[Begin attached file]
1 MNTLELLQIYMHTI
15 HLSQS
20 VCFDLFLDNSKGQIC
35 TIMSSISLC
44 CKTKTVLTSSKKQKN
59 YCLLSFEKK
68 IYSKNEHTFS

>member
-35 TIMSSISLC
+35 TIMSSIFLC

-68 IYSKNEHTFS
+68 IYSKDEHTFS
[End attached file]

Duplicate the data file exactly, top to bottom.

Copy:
1 MNTLELLQIYMHTI
15 HLSQS
20 VCFDLFLDNSKGQIC
35 TIMSSISLC
44 CKTKTVLTSSKKQKN
59 YCLLSFEKK
68 IYSKNEHTFS

>member
-35 TIMSSISLC
+35 TIMSSIFLC

-68 IYSKNEHTFS
+68 IYSKDEHTFS